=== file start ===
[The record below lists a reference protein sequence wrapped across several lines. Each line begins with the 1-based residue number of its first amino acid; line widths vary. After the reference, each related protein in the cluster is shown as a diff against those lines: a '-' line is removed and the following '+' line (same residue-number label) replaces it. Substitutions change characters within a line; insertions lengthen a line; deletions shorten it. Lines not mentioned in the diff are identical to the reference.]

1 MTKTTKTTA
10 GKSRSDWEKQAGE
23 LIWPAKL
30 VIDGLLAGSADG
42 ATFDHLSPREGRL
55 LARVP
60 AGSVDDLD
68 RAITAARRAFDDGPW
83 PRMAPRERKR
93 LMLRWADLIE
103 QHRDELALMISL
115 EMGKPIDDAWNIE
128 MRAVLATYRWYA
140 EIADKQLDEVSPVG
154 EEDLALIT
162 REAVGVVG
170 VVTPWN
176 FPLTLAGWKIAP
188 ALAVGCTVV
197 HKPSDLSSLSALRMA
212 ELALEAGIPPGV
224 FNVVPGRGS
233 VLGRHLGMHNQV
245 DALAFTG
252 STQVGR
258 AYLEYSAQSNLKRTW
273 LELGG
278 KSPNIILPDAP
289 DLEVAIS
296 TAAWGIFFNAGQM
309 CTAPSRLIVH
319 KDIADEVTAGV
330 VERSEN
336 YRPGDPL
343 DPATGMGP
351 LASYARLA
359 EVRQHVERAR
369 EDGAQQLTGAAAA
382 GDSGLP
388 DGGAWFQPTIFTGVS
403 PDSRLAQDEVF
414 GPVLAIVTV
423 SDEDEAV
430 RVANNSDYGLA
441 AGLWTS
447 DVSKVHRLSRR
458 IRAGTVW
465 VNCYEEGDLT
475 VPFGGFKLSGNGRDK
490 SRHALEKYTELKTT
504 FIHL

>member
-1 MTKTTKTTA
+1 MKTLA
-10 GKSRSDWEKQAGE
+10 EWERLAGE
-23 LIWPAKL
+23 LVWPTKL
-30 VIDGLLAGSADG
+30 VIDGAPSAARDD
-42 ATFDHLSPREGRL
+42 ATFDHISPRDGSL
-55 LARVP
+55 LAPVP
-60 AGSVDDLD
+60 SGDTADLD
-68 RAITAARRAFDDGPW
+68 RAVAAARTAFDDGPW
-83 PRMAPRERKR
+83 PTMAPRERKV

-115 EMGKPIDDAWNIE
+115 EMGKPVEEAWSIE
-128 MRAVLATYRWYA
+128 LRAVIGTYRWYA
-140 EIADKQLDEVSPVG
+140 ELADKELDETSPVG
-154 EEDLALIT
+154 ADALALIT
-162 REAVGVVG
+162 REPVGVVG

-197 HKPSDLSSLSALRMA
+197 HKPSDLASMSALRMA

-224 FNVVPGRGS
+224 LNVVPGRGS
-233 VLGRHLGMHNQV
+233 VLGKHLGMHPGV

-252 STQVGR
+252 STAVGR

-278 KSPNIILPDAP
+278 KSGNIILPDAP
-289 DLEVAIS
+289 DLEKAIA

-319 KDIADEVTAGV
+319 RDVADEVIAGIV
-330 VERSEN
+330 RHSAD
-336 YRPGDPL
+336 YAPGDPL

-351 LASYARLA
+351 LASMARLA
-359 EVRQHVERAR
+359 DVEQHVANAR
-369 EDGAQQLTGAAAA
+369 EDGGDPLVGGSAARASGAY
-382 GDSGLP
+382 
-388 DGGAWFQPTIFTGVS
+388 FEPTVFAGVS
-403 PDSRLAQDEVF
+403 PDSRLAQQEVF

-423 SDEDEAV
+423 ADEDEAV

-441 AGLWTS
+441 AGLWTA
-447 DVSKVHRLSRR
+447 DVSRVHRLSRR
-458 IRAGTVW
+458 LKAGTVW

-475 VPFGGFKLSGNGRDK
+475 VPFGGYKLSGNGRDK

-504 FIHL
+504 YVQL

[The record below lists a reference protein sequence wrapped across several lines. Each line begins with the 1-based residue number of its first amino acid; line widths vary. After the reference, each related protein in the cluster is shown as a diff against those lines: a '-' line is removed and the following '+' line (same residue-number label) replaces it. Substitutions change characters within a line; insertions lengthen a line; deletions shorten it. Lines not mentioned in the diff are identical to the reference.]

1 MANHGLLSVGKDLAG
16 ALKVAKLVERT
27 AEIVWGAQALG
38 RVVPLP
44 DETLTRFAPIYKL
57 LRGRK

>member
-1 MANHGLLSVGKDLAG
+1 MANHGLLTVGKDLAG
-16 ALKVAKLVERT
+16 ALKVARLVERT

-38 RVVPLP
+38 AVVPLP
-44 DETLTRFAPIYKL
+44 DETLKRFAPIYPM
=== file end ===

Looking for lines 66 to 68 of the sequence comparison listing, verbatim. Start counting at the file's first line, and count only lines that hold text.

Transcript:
-60 AGSVDDLD
+60 SGDTADLD
-68 RAITAARRAFDDGPW